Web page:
economy fi rms captured 16 percent of the total amount issued in 2013, compared with 6 percent in 1991, that total equaled about 5 percent of GDP. In high-income economies, the total raised in these markets in 2013 was equivalent to about 15 percent of GDP.

Most of the growth was in the primary corporate bond and syndicated loan markets rather than in the equity markets. The two debt markets accounted for about 86 percent of the total annual fi nancing raised by fi rms in high-income economies and for about 72 percent of that fi nancing for developing-economy fi rms.3 The total amount raised annually through debt markets grew from around $1 trillion in 1991 to $6 trillion in 2013 in high-income economies (fi gure 3.1).

Equity, share of GDP Total debt, share of GDP Equity Corporate bonds Syndicated loans

0 2 3 4

1 5 6 7 8 9

0 4 6 8

2 10 12 14 16 18 20

2011 U.S. dollars, trillions % of GDP% of GDP

1991 1992 1993 1994 1995 1996 1997 1998 1999 2000 2001 2002 2003 2004 2005 2006 2007 2008 2009 2010 2011 2012 2013

0 0.4 0.6 0.8

0.2 1.0 1.2 1.4

0 2 3 4

1 5 6

2011 U.S. dollars, trillions

1991 1992 1993 1994 1995 1996 1997 1998 1999 2000 2001 2002 2003 2004 2005 2006 2007 2008 2009 2010 2011 2012 2013 a. High-income countries

b. Developing countries

FIGURE 3.1 Total Amount Raised in Equity, Corporate Bond, and Syndicated Loan Markets, 1991–2013

Source: Cortina, Didier, and Schmukler 2015.

also avoids excessive single-name exposure, which can be prohibited by banking regula-tion, but still preserve the commercial rela-tionship with the borrower. Moreover, the lead bank (that is, the bank that oversees the arrangement of the syndicated loan) can ob-tain fee income, thus diversifying its income sources. Last but not least, syndication allows banks suffering from a lack of origination ca-pabilities in certain types of transactions to fund loans. Later in the chapter, the trends in and patterns of syndicated loans are directly compared with those of corporate bonds.5

The importance of syndicated loan fi nanc-ing has increased over time. Corporate bonds were the main source of long-term fi nance during the 1990s, capturing around 65 per-cent of the total debt issued annually. In the early 2000s, syndicated loans began to ex-pand at a faster pace and by 2004 had sur-passed the use of corporate bonds, accounting for about 60 percent of total annual fi rm debt issued in high-income and developing econo-mies during 2004–08.6 The global fi nancial crisis slowed the growth of this market (see fi gure 3.1).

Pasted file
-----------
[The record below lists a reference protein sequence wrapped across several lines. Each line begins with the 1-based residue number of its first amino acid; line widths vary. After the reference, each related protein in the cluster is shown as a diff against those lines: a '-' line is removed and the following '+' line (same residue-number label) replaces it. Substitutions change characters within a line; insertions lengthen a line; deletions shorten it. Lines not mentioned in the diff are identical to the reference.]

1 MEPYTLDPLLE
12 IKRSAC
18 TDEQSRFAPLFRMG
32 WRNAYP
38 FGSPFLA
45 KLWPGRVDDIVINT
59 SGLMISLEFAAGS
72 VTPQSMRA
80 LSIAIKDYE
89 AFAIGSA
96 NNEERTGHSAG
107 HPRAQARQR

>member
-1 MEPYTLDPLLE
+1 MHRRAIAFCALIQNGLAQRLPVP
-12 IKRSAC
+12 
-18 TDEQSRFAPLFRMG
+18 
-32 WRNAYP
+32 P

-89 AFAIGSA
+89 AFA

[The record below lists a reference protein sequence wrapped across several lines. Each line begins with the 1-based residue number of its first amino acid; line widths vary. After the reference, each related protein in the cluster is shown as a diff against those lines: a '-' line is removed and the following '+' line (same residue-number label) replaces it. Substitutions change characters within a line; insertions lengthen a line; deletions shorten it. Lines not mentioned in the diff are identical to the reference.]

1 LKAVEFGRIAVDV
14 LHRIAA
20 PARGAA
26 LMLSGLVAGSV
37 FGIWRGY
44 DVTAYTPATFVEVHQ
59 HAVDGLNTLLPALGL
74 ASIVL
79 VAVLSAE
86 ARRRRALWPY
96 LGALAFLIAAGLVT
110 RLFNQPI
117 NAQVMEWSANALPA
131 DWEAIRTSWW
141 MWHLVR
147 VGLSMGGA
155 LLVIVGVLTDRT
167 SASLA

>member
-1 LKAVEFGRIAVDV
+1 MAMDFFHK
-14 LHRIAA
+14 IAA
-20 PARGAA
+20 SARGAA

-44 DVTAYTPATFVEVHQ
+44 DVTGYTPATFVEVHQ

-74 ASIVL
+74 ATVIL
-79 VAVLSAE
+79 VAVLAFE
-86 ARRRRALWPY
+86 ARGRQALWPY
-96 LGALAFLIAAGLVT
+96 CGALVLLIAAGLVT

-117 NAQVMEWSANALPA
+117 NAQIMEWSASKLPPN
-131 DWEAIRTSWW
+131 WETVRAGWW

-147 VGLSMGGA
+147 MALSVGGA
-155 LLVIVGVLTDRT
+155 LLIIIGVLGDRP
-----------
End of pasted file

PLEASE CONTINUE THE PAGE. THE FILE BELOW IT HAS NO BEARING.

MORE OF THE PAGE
Despite the rapid increase in equity and debt issuances, few fi rms use these mar-kets and those that do tend to be large. On average, in the median high-income economy, there were only 19 issuing fi rms a year in equity markets, 22 in corporate bond mark-ers, and 10 in syndicated loan markets. The numbers were smaller for the median de-veloping economy: 8, 6, and 6, respectively (table 3.1a). None of these markets seem to have widened over the years for the typical country in either income group (fi gure 3.2).

The limited number of fi rms using these markets is consistent with large size require-ments for issues and high fi xed costs associ-ated with the issuance process. The median corporate bond issue is $89 million, the dian syndicated loan $94 million, and the me-dian equity issuance $15 million, respectively.7 Issues tend to be for large amounts because small issues are not cost effi cient. Fixed costs of issuance include disclosure (indirect costs), investment bank fees (the highest costs, typi-cally), legal fees, taxes, rating agency fees, and marketing and publishing costs (Blackwell According to this view, which dates back to

Hayek (1945), stock prices aggregate infor-mation from many market participants—

information that, in turn, might be useful for fi rm managers and other decision makers such as capital providers, consumers, competitors, and regulators. Recent empirical evidence sup-ports the infl uence of stock price information on fi rms’ investment and other corporate de-cisions (Bond, Edmans, and Goldstein 2012).

Other studies highlight the complementarities between equity and debt markets. For exam-ple, Demirgüç-Kunt and Maksimovic (1996) show how large fi rms in economies with less-developed fi nancial systems become more lev-eraged as the stock markets develop.